History Research Seminar: Experiencing Technological Change, 1930-1970s
Honors Program Seminar, Technology in American Life
American Business History
Graduate Course 512:475
Readings In American History
About Philip Scranton
Philip Scranton is University Board of Governors Professor, History of Industry and Technology, at Rutgers University, where he works with MA/BA history programs, chairs the RU Camden MA-History program and organizes the Lees History Seminars, the Department’s monthly research discussions. Prof. Scranton also directs the Hagley Museum & Library’s research arm, the Center for the History of Business, Technology, and Society, with responsibility for a seminar series, twice-yearly conferences, short-term grants-in-aid, and annual fellowships in support of dissertation research and writing.
His publications include nine books and forty-five scholarly articles, multiple contributions to museum catalogs, and numerous reviews of books, conferences, and exhibits. Since 1985, he has presented research papers at over 50 international conferences in Europe, Canada, Latin America, and Japan. In 1997, Princeton University Press released his monograph Endless Novelty: Specialty Production and American Industrialization, 1865-1925 (paperback 2000, Japanese translation, 2004). Earlier monographs include Proprietary Capitalism (Cambridge, 1983) and Figured Tapestry (Cambridge, 1989), which received the SHEAR and Taft prizes, respectively. At present, Scranton is editor or co-editor of two book series: Studies in Industry and Society (The Johns Hopkins University Press), and Hagley Perspectives on Business and Society (University of Pennsylvania Press, with Roger Horowitz and Susan Strasser). Forthcoming is: Philip Scranton and Janet Davidson, eds., The Business of Tourism (Penn Press, fall 2006). In 2005, Houghton-Mifflin published a documents and essays textbook he assisted Regina Blaszczyk in preparing: Main Problems in American Business History. In addition, along with serving on the editorial boards of Technology and Culture, The Business History Review, Business History (UK), and Enterprise and Society, Scranton has been president of the Business History Conference and a consultant to a wide range of museum and public history projects, most recently ExplorePAHistory.com. He held the Lindbergh Chair in Aerospace and Aeronautical History at the National Air and Space Museum in 2003-04 and has been an invited guest professor at the École des Hautes Études en Science Sociales (Paris), the University of Toulouse Business School, and the University of San Andreas, Buenos Aires.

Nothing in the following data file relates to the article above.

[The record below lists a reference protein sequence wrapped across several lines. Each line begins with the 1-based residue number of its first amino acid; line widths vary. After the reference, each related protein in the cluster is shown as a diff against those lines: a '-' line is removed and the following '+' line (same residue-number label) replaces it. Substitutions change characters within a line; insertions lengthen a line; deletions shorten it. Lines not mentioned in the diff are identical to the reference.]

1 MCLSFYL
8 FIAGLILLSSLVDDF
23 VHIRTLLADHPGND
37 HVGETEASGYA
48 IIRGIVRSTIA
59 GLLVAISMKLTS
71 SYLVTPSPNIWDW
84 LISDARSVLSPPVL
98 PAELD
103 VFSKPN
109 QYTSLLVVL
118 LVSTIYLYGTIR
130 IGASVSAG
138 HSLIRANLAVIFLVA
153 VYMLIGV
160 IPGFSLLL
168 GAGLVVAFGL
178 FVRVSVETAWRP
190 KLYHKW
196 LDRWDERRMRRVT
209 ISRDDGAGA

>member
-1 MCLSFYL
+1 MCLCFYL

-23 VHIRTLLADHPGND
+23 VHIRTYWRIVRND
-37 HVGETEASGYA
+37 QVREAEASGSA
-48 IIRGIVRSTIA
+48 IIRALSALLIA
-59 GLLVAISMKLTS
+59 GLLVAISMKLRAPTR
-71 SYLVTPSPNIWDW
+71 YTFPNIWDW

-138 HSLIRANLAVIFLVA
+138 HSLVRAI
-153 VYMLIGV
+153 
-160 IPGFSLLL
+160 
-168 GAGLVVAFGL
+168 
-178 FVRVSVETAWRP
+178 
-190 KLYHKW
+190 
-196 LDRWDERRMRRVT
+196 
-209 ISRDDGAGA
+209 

Born (1946) in western Pennsylvania, Scranton received undergraduate and graduate degrees in history from the University of Pennsylvania (Ph.D., 1975). He taught at the Philadelphia College of Textiles and Science (1974-84), before joining the faculty at Rutgers-Camden (1984-97), then moving to Georgia, where he served the Georgia Institute of Technology as Kranzberg Professor of the History of Technology and Science for two years, returning to Rutgers in 1999. His current research examines the course of specialty manufacturing in the United States from World War Two through the 1980s with a special focus on Cold War technological innovation (jet propulsion, instrumentation, materials, and aerospace vehicles). In the jet engine case, he is exploring the cross-national contrasts and resonances among engineering development projects in the US, Britain and France, 1940-1970.